Saturday, August 13, 2016


                                                          MARSHALL ROGERS
The character of The Batman has inspired many fine interpretations by artists since his creation in the 1930s. One of these artist certainly has not gotten the respect and recognition in recent years that he deserves. Marshall Rogers (January 22, 1950 – March 24, 2007) came to prominence illustrating the Dark Knight in the pages of Detective Comics back in 1977-78. His collaboration with writer Steve Englehart was, for many years, held up as one of the shining moments in the character's history. 

While artists like Neal Adams presented a muscular Batman, Rogers' though was lanky, athletic, tall, but not bulky. His Joker, was as memorable: extremely thin, perfectly dressed, wide mouth revealing the whitest of smile. Perfectly creepy.

Not to be forgotten, Terry Austin's solid inking style gave Rogers' art an angular, precise quality that was integral to the look of the art. 

There is no currently available trade paperback or hardback collection on the market and honestly the production value on the latest incarnation was lackluster. I would urge you to seek out the last 4 issues of the reprint collection Shadow Of The Batman, published back in 1985. In those, Rogers had the opportunity to re-color the issues and the whole presentation was of high quality.
While Rogers continued producing work on a regular basis until his death in 2007, none of it quite achieved the high level of his Batman work.

Monday, August 1, 2016


Written by Mark MIllar and drawn by J.G. Jones. Published by Image Comics.

Cubicle-dwelling Wesley Gibson is a coward and he has a dull life. His girlfriend respects him so much she cheats on him with his best friend every chance she gets. He knows it, but he is in such a state of utter pussyness that he does not dare say, or do anything. He's treated like shit by his boss who ridicules him every chance she gets. He learns his father, recently killed, was one of the baddest super-villains of all time. In this world, the super-villains rule the earth from the shadows. They eradicated the goods guys (after a three months brawl in 1986!) and divided the world among themselves. The peace signed between them is rendered fragile by the death of The Killer (Wes' dad). Wesley learns the ropes of super-villainy in order to take the torch which he inherited.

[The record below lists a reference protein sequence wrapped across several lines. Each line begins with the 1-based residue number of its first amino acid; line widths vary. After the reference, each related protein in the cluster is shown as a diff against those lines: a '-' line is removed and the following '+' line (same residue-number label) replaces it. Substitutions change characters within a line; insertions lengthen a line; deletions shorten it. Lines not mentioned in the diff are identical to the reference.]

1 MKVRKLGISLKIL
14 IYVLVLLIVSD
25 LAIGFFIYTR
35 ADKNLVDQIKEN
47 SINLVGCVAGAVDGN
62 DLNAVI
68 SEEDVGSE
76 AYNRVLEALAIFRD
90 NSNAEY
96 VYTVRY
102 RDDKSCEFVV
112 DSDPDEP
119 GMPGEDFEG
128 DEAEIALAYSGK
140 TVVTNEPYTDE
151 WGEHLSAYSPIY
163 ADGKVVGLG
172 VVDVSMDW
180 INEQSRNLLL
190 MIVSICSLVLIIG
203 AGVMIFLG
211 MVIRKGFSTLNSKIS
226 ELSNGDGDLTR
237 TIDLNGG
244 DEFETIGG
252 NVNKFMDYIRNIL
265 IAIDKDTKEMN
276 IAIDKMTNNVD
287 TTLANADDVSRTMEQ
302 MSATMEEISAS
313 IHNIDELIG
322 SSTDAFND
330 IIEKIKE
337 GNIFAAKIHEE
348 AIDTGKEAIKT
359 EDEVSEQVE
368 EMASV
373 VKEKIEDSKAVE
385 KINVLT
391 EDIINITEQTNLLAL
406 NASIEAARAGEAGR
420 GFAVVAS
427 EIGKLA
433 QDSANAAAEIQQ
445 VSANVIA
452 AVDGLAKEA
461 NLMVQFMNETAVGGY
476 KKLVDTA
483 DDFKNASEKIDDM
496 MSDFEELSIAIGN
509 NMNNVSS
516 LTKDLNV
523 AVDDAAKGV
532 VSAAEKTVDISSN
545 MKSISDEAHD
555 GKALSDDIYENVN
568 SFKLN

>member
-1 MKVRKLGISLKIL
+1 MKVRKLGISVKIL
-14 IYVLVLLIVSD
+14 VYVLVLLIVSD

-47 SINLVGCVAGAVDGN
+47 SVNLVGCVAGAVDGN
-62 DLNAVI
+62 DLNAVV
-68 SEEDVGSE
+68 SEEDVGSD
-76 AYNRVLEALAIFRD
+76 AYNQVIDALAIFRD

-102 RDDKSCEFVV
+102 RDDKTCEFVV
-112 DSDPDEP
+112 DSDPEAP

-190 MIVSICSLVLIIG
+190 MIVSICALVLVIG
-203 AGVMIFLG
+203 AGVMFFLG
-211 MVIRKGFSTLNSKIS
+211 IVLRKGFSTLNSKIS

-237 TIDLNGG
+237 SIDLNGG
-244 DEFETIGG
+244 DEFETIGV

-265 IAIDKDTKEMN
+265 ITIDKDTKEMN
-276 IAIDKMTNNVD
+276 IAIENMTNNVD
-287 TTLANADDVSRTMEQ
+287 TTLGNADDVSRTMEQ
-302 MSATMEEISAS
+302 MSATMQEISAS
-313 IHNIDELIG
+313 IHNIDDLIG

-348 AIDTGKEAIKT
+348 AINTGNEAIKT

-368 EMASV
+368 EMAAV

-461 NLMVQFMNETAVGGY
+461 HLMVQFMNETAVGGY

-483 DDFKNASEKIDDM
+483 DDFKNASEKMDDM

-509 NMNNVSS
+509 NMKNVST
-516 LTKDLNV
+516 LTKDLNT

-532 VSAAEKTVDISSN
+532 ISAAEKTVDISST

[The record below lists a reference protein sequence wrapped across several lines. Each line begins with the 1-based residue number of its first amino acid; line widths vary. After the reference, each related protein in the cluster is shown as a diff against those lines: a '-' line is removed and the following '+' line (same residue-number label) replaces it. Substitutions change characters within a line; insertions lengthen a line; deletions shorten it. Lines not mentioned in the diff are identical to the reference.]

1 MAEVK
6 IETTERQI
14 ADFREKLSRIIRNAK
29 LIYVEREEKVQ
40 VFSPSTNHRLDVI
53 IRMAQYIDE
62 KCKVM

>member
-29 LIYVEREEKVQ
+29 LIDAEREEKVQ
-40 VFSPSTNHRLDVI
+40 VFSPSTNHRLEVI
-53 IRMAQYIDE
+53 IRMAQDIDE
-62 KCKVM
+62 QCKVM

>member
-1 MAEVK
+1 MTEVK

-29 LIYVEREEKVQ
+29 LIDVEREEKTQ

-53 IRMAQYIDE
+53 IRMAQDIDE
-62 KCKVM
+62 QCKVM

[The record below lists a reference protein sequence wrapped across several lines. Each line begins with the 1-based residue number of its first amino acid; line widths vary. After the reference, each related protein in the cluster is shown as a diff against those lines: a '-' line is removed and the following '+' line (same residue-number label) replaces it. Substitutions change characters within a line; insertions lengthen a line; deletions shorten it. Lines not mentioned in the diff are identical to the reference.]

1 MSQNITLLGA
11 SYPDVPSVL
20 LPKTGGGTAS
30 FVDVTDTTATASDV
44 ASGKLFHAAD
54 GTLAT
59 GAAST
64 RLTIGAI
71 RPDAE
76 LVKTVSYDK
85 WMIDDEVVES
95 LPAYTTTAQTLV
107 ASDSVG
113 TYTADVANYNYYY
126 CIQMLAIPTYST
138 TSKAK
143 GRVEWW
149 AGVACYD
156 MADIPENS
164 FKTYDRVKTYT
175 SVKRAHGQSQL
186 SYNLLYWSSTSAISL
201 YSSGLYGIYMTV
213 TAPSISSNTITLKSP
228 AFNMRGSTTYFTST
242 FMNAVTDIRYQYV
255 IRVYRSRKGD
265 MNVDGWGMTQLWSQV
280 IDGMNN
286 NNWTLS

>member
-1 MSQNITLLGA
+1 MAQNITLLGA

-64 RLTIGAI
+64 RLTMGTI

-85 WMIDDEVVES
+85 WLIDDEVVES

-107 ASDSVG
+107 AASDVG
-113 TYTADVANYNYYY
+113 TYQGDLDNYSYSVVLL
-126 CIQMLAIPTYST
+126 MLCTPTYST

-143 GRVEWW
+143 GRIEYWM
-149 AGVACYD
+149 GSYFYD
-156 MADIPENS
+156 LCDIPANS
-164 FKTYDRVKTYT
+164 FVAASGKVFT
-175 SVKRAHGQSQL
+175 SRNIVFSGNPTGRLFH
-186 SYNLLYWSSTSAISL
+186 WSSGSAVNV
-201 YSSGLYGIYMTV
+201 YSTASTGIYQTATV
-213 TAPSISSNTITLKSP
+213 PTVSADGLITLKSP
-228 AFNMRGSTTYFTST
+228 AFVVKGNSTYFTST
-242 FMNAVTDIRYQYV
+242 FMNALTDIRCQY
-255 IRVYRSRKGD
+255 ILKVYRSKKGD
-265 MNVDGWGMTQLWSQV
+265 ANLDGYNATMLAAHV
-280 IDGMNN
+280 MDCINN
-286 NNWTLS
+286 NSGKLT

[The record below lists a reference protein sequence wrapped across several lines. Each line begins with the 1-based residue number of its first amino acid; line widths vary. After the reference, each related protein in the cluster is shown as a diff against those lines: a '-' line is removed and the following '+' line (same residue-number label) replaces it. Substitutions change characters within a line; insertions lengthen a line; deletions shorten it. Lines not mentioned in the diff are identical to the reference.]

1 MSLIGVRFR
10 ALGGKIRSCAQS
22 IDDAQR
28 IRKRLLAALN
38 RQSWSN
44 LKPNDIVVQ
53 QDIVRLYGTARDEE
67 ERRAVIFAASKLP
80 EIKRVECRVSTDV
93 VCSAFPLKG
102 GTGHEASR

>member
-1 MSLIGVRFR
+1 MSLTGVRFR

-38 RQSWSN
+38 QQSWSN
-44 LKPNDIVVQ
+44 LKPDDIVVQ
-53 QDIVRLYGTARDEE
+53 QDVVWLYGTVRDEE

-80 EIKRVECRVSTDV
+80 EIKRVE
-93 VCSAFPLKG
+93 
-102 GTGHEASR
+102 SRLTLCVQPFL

Wanted's humor is in the same vein as Millar's Authority run; black like the night. It is cynical, violent, with brains splattering everywhere. It is very indicative of a period in the writer's life when every character was tainted by darkness. Make no mistake about it, Wes is not a good guy and he does reprehensible thing throughout the story so your tolerance for following his journey might vary. However, there is a charm to the story, it evolves, moves and the characters, as bad as they all are, you just want to see how they all turn out, which makes all the difference. 

The drawings are dynamic, the graphic storytelling tight and well handled. The renderings attractive. When this was originally published, artist J. G. Jones was being praised as the next big thing (health issues have kept him out of the spotlight since then). Easy to understand by looking at the work in Wanted

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